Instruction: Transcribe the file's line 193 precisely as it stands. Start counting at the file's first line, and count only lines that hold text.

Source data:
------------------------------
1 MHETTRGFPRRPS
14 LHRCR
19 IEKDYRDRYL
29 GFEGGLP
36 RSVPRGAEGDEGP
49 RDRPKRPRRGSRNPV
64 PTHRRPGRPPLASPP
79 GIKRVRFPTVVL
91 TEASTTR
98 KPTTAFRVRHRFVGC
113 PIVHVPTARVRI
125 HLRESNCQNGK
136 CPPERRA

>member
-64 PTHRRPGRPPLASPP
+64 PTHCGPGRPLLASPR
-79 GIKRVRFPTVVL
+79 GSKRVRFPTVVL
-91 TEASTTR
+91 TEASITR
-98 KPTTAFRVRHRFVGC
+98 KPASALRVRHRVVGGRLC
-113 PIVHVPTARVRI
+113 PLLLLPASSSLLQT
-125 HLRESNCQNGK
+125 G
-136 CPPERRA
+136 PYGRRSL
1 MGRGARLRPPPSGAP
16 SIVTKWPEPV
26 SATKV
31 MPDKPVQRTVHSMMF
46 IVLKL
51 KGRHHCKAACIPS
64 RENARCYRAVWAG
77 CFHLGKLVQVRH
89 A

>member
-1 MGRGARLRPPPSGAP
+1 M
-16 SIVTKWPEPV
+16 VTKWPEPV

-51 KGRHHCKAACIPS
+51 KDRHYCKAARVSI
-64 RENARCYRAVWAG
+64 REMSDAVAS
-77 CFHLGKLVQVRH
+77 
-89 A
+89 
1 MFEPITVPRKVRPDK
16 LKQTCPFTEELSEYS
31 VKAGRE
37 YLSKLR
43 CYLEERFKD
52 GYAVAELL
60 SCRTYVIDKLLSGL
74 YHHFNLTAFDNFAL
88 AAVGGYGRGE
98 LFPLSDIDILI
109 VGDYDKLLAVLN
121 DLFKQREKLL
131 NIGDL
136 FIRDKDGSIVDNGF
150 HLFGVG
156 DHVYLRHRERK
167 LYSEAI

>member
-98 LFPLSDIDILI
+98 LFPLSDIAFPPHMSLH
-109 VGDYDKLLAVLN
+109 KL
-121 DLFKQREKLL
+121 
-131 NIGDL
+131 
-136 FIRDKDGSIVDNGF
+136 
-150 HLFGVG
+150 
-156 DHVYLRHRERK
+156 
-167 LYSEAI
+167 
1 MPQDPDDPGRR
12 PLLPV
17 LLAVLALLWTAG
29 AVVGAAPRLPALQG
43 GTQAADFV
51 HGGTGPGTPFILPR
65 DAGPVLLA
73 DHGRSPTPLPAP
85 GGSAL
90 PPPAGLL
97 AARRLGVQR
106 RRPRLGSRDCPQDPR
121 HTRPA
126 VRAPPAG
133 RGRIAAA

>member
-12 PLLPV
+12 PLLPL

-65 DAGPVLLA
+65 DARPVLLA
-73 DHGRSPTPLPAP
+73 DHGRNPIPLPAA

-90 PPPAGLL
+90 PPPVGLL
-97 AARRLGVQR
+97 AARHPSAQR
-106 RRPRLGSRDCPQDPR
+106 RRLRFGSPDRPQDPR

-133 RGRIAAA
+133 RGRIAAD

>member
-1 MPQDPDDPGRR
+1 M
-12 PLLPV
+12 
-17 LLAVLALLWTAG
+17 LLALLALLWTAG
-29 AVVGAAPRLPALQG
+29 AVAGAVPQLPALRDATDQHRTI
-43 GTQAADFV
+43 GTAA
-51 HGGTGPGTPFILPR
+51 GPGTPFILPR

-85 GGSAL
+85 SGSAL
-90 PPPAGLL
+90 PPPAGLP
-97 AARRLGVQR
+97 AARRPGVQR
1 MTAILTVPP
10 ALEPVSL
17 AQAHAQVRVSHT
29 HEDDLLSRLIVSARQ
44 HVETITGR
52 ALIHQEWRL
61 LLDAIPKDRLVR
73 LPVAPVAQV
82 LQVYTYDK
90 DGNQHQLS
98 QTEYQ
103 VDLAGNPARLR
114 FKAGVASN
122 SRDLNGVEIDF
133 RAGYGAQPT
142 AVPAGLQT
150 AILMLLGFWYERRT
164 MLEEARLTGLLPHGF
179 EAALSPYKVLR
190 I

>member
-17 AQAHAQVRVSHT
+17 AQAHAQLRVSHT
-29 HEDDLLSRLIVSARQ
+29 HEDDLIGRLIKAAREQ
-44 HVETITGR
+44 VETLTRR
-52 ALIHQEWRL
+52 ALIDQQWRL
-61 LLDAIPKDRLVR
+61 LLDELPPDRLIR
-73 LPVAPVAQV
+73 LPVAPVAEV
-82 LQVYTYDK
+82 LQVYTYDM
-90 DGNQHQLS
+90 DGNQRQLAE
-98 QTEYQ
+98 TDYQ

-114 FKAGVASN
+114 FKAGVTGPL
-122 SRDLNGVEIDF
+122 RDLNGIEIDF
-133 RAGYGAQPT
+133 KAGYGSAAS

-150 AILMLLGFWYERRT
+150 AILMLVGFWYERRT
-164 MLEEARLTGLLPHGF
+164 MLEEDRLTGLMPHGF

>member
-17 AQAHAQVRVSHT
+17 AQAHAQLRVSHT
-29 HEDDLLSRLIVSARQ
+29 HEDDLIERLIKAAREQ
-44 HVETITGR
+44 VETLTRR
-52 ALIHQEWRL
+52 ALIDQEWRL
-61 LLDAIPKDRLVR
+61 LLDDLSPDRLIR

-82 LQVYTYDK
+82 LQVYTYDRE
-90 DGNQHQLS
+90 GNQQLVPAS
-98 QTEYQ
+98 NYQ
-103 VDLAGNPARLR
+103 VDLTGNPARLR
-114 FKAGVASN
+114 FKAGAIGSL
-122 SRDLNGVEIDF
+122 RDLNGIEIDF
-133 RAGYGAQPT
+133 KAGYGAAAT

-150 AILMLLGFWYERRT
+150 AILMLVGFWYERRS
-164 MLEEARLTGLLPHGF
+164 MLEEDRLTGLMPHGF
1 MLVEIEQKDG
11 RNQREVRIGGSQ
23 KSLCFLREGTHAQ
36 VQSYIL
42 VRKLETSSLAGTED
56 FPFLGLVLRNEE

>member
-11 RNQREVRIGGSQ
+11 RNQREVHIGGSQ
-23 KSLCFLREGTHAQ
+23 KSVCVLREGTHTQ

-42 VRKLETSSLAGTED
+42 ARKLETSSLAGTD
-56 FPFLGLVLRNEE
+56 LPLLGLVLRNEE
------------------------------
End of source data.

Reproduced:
+61 LLDDLSPDRLIR